Caffeine is the world’s most popular psychoactive drug—ninety percent the world consumes at least one meal or beverage containing caffeine each day. The United States alone consumes 971 tons of caffeine each year, followed closely by Brazil (969 tons). The immense and widespread use of the substance is largely due to its presence in the beans, leaves and fruit of over 60 plants, most of which are cultivated in or exported to most nations on earth. Since nearly 70% of world caffeine consumption is in the form of coffee, it makes sense to examine how the drug affects you at different times of day—morning, afternoon and evening.
The Science Behind Caffeine And Biorhythms
Neuroscientist Greg A. Dunn has recently tackled the issue of chronopharmacology, which is defined as the study of the interaction of biological rhythms and drug action. He suggests that the body’s production of cortisol, a natural steroid hormone, could be an important factor in determining the ideal time to consume caffeine. Cortisol secretion in the human body actually peaks around 8 or 9 a.m. due to a relationship between increased light (daytime hours) and a tiny part of the brain called the hypothalamus, which regulates your circadian rhythm—your body’s 24-hour timing mechanism.
The upshot? Most people choose to drink coffee at a time when they are naturally most alert anyway. This actually increases your caffeine tolerance and encourages you to use more of it in order to achieve your daily caffeine buzz. This means that morning is perhaps one of the worst times to drink coffee!
Cortisol Peaks (And How to Aim Between Them)
That natural morning cortisol jolt isn’t the only daily spike. You also have a medium surge between noon and 1 p.m., and then another small one between 5:30 and 6:30 p.m. (as you may have suspected, cortisol release is also shown to be associated—though not dependent on—mealtimes). Therefore, consuming caffeine during these periods of the day is something of a moot point, physiologically speaking; your body is already generating the energy and alertness you need, so the effect of the drug is wasted (or, perhaps, excessive).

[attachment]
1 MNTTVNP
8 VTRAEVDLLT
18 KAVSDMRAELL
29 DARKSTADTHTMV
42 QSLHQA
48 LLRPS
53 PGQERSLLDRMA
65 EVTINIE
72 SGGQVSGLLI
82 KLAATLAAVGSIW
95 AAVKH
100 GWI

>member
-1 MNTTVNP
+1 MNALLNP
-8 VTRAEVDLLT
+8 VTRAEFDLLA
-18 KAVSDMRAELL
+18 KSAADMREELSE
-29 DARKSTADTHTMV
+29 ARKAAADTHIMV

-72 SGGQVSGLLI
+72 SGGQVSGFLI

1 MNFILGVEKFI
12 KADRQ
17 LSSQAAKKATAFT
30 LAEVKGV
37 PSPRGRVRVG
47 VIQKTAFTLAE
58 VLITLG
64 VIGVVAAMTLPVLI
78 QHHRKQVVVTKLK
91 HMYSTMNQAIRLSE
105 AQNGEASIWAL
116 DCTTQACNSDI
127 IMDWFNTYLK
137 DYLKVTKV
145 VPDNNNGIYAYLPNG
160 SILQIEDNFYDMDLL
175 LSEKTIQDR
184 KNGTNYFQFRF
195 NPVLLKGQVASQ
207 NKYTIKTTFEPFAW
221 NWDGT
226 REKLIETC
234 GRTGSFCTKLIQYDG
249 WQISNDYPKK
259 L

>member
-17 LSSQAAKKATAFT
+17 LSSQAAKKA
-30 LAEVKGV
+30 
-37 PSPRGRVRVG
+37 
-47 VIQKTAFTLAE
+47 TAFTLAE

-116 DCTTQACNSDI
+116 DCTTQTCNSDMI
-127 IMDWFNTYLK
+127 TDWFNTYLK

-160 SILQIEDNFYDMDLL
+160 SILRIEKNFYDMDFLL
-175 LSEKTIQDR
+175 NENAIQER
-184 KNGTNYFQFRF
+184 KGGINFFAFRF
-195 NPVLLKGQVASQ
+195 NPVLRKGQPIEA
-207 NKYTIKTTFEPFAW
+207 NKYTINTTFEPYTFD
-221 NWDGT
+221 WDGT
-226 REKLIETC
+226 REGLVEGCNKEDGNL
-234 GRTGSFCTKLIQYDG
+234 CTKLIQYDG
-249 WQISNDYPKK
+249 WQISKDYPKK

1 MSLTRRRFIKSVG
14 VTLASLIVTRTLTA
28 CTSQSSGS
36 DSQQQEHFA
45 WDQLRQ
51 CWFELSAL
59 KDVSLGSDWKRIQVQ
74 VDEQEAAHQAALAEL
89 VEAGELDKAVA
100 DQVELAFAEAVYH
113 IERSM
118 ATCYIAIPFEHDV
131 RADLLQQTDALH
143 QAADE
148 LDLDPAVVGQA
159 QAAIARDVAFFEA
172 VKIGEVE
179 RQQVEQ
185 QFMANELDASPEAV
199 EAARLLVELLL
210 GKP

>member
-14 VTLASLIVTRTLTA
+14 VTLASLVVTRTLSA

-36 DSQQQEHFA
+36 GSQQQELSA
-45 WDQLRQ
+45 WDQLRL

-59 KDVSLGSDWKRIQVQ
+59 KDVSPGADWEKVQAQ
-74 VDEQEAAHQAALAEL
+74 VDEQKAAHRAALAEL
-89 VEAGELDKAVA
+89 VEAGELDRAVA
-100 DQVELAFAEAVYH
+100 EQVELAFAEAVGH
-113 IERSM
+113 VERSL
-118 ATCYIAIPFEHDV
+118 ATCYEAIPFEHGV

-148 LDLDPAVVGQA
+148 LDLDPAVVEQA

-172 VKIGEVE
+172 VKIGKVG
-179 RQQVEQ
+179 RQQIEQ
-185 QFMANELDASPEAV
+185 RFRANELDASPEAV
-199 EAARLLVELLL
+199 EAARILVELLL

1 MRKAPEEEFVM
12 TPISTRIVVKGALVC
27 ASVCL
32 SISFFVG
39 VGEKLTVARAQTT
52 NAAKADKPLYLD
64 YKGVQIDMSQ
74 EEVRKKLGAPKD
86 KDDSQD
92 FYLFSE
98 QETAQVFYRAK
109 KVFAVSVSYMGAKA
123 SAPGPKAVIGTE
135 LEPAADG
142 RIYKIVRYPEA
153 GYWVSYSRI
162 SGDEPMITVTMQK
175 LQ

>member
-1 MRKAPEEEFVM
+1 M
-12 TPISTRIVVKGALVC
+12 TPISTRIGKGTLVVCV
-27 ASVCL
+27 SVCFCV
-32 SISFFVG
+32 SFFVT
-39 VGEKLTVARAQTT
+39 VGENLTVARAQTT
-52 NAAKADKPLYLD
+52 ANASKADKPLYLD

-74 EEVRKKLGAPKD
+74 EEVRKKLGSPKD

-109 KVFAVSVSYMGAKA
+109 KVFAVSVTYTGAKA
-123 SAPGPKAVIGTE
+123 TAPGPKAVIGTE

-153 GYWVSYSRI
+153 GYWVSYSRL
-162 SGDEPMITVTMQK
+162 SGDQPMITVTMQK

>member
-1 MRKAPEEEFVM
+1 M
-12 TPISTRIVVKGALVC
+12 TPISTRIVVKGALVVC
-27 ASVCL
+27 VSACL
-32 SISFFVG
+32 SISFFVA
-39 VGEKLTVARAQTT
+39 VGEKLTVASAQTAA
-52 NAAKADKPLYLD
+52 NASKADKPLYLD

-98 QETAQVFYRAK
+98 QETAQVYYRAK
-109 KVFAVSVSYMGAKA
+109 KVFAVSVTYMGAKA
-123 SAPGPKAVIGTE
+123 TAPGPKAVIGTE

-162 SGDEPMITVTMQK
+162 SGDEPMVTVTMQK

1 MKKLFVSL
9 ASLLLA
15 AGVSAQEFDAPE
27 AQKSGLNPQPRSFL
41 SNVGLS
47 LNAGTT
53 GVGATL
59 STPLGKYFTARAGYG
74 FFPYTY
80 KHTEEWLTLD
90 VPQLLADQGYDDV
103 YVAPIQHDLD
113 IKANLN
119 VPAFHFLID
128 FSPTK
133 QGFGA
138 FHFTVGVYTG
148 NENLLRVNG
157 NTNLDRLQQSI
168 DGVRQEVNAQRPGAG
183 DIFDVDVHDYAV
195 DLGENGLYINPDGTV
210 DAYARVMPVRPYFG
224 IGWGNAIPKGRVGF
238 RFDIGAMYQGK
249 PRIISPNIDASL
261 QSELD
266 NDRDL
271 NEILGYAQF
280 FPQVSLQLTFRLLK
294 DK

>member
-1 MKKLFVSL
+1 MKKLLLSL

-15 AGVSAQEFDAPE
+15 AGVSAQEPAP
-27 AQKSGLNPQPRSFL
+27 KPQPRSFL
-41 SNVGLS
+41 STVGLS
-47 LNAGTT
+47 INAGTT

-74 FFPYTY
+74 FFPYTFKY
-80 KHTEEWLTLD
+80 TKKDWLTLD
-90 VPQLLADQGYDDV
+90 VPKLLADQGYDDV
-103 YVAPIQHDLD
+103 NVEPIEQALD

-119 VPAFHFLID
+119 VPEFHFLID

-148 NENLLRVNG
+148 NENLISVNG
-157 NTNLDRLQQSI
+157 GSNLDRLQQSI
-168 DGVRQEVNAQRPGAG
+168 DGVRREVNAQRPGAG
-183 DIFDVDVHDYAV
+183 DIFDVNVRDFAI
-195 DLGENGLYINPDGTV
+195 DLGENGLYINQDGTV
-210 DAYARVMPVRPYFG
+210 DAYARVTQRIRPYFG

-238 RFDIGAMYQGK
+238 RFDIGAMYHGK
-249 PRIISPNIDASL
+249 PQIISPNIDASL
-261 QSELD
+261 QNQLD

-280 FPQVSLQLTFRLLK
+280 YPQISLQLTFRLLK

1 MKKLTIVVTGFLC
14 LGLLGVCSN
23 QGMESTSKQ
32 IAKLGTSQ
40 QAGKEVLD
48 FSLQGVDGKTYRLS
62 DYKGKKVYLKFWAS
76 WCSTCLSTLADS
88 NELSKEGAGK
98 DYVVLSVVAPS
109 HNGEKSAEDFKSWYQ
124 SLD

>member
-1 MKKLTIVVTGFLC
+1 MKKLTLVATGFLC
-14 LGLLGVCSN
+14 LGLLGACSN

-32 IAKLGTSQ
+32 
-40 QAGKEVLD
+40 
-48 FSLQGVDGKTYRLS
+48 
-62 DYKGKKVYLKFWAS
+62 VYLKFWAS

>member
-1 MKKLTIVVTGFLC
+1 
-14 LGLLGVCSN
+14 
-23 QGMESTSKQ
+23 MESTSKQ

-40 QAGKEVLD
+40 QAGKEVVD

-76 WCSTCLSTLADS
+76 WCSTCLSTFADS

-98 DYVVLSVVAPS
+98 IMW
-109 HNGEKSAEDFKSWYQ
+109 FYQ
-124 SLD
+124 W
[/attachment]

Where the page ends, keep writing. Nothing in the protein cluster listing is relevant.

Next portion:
The good news for coffee drinkers? There are many windows throughout the day in which you can maximize the impact of grabbing a cup. The first is between 9:30 and 11:30 a.m., when that morning cortisol peak has diminished. Another is early afternoon, when your circadian clock naturally begins to lag. You’ll recall that the British have historically instituted a small caffeine jolt, known as “tea-time”, for this hour of the day; other countries, particularly Spain, go in the opposite direction and embrace the biorhythmic dip with a siesta or midday nap, choosing to sleep off the day’s least productive hours and make up the time afterwards (Spanish suppers are typically served around 9 p.m.). Just a few of the many fascinating ways our bodies’ natural rhythms have come to revolve around (and against) the pervasive influence of caffeine.
So when it comes to your coffee, you may have to decide if you’re feeling British (embrace the caffeine), Spanish (embrace the biorhythm), or American (throughout the day)!